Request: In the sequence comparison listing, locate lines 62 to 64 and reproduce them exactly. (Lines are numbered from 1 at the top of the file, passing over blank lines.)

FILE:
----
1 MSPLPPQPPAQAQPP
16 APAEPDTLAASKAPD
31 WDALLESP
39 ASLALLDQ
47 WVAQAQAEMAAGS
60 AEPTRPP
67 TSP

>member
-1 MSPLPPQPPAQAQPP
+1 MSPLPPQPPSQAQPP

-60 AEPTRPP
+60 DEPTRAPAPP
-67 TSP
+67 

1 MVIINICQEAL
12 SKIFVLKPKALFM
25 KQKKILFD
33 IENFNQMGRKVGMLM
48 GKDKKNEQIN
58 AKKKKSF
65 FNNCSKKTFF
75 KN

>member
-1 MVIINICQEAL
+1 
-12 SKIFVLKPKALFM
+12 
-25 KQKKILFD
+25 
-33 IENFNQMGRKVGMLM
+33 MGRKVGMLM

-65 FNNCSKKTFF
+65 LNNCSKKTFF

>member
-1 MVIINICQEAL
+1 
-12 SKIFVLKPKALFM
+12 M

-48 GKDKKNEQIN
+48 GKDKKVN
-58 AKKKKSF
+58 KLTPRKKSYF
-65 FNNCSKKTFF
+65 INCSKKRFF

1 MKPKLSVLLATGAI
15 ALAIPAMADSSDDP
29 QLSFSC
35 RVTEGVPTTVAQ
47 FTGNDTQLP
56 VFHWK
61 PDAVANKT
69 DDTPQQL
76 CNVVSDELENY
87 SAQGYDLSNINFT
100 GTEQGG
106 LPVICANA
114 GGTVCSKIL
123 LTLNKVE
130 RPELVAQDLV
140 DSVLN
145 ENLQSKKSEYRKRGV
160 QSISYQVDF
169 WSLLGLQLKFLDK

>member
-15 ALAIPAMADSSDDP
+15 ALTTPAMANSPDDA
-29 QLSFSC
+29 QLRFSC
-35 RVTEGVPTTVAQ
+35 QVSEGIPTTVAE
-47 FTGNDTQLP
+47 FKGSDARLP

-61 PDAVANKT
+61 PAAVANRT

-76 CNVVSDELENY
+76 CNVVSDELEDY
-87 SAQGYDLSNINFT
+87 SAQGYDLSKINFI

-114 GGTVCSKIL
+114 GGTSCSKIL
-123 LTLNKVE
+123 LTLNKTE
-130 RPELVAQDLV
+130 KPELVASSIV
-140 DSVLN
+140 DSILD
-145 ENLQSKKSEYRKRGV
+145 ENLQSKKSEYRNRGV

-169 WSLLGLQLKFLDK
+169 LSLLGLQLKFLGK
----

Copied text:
160 QSISYQVDF
169 WSLLGLQLKFLDK

>member